Passengers will have a way to appeal if their name turns up on the government's no-fly list, under provisions of the intelligence bill signed into law yesterday.
The law requires the Transportation Security Administration to create a system for travelers to correct inaccurate information that has landed them on the no-fly list. It also directs the Department of Homeland Security to create a Privacy and Civil Liberties Oversight Board to ensure that anti-terrorist government actions do not infringe on people's rights.
The provisions, among several airline security improvements in the bill, follow a series of embarrassing incidents in which hundreds of private citizens and some members of Congress were initially denied boarding because their names were flagged by a TSA computer security system that maintains the government's watch lists.
"People around the country are complaining about being on the list," said Rep. John Lewis (D-Ga.), who has been stopped dozens of times because his name is confused with another on the TSA's secret no-fly list. Lewis has contacted the TSA to resolve the problem, but he said he still gets singled out occasionally. Lewis said he hoped the new law would help. "I thought [the situation] had improved until a few days ago," he said, when he flew from Atlanta to Florida and got snagged in the system.
The law requires the TSA to improve the watch lists, and it outlines a new schedule for developing a much-delayed computer passenger prescreening system known as Secure Flight. Congress directs the TSA to begin testing the new system by Jan. 1 and requires airlines to begin regularly turning over passenger records 180 days after the testing is complete. The law also requires that the system safeguard passengers' privacy.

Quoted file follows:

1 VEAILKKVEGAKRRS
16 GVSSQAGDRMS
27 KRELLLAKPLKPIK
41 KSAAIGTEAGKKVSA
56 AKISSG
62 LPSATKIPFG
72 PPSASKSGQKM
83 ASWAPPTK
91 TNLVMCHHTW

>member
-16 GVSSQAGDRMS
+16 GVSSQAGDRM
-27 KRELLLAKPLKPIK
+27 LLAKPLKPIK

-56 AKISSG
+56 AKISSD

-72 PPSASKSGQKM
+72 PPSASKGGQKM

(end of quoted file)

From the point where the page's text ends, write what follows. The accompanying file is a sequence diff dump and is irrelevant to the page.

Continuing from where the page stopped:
It also directs the TSA to ban butane lighters in carry-on bags. Such lighters and matches are currently allowed on board, to the dismay of Democratic Sens. Ron Wyden (Ore.) and Byron L. Dorgan (N.D.).
The airline security provisions also direct the TSA to act on security technologies that have been available for years but have yet to become common at U.S. airports. Congress directs the agency to begin deploying more "sniffers" that can detect explosive residue on travelers' clothing, and it calls for several studies and test programs, including one to evaluate blast-resistant airline cargo containers.
Several members of Congress pushed for wider use of biometric technology, such as digital fingerprinting equipment that is already in place for foreign travelers at U.S. airports. Congress also sought broader implementation of eye-scanning machines being tested with frequent fliers at Reagan National Airport. The law calls for the TSA by April 2005 to develop a biometric standard, which could be adopted by other government agencies.
"Until TSA and Homeland Security adopt a biometric standard, almost every other agency at the federal, state and local level is left at bay," said Rep. John L. Mica (R-Fla.), chairman of the House Transportation and Infrastructure's aviation subcommittee. He called it one of the most important provisions in the bill. The measure was intended to prod the TSA and the department, he said, which "have sort of dragged their feet."
A Department of Homeland Security spokesman said the agency is reviewing the law.